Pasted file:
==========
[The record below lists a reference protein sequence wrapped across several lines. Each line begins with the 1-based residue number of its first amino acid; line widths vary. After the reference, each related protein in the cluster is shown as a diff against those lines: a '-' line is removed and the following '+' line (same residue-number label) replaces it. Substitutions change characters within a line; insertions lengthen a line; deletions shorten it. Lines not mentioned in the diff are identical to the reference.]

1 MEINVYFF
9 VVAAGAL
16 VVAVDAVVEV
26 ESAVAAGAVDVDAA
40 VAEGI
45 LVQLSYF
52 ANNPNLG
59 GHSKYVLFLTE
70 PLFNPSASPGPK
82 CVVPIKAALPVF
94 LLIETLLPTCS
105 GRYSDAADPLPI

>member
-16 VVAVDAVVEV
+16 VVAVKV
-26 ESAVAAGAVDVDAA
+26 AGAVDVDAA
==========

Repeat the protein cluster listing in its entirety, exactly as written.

[The record below lists a reference protein sequence wrapped across several lines. Each line begins with the 1-based residue number of its first amino acid; line widths vary. After the reference, each related protein in the cluster is shown as a diff against those lines: a '-' line is removed and the following '+' line (same residue-number label) replaces it. Substitutions change characters within a line; insertions lengthen a line; deletions shorten it. Lines not mentioned in the diff are identical to the reference.]

1 MEINVYFF
9 VVAAGAL
16 VVAVDAVVEV
26 ESAVAAGAVDVDAA
40 VAEGI
45 LVQLSYF
52 ANNPNLG
59 GHSKYVLFLTE
70 PLFNPSASPGPK
82 CVVPIKAALPVF
94 LLIETLLPTCS
105 GRYSDAADPLPI

>member
-16 VVAVDAVVEV
+16 VVAVKV
-26 ESAVAAGAVDVDAA
+26 AGAVDVDAA